The 2020 Programme for Government

This is a good agreement for getting people from a broad range of parties and political backgrounds to temporarily suspend their critical faculties and to support it. 

This is a bad agreement for a government to deliver on, to bring the public through is likely to be very tough times over the next few years and demonstrate that it has been successful at the end of its lifetime.

There were plenty of people who still believe we were better off in 2011 than in early 2020. Creating jobs, increasing social welfare payments, employing more people in the public service, extending benefits and services to people means nothing to those individuals who consistently believe that they should have gotten more and that they should be asked to contribute less to the public purse. Giving them the club of an unrealistic Programme for Government to beat around the government’s collective heads is politically clueless.

The programme, like people who are good at being agreeable and in trying to be all things to all people, is highly aspirational, even it’s woollier in places than an Aran jumper and that’s reflected in the language used in the document.

Examine” is there 68 times, “review” is there 127 times but “legislate” only makes an appearance 15 times. Is this a Programme for Government or a Nightlight prayer for Reflection?

support” in various forms is there 413 times! while “introduce” (57) and “change” (78) are well behind – for comparison “support” was there 70 times in the 2011 Programme for government.

The massive red flag is that “Deficit” appears just three times. and there’s only 6 references to a specific amount of money in the document. That illustrates the lack of content in the Programme, despite its excessive length. It’s political Vaporware, full of civil servantesse and management speak yet avoiding detail that might show us how its lofty goals will be achieved.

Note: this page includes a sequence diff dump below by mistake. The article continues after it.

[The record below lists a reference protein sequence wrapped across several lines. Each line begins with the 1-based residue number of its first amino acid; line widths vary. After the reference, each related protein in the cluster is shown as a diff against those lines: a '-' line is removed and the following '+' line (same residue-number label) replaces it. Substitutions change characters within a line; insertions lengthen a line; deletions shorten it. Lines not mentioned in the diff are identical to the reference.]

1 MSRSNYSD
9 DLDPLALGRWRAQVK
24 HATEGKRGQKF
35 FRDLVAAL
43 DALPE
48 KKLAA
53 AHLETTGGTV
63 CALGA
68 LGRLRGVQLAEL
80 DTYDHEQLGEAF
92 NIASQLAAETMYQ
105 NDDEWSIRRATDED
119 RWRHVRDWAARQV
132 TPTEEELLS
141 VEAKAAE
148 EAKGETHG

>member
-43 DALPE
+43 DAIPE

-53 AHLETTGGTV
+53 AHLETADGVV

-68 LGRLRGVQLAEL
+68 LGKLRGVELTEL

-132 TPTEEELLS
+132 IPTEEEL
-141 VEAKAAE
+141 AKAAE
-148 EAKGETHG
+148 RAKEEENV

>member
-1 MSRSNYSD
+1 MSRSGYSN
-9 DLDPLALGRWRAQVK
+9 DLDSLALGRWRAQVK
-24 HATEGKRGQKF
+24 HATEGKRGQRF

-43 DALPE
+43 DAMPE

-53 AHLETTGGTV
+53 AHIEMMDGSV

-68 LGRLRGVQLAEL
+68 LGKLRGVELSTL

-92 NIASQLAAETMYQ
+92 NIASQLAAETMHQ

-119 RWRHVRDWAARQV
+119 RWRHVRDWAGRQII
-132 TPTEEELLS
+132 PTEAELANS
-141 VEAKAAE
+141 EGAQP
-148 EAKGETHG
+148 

This is not about nitpicking the programme. 

We could all find items or measures in the agreement that either we strongly disagree with or which we very much like. Indeed, I’m fine with many of the proposals, having them as goals is five by five as far as I’m concerned. Yet there’s a sustained lack of “How” in the document when it comes to the delivery of those goals, the messy and necessary nuts and bolts of governing. “How” is policy, it’s what politics and political choices is all about. Everyone can agree on the goal of more employment, better paying jobs and more affordable housing. It’s in the detail of how you plan to arrive at those goals that our democracy is rooted, offering the electorate a choice not along in the destination but in how we should get there. That what parties are for, offering a choice.

The problem with the Programme is with what’s underpinning it, or not there to underpin it. The foundations of this Programme are terribly, terribly weak. We need to be much clearer with people that there is not going to be a default increase in public spending, i.e. salaries over the next few years for restoration or time served or bench marking or whatever non-productive methodologies people might like to conjured up. Being clear and upfront with people in 2011 is what served Fine Gael best in getting the country through the worst of the consequences of the crash. That it was going to be hard but it would work out. The Labour approach that somehow ordinary people would be spared ultimately did for them. This Programme smacks too much of the latter approach.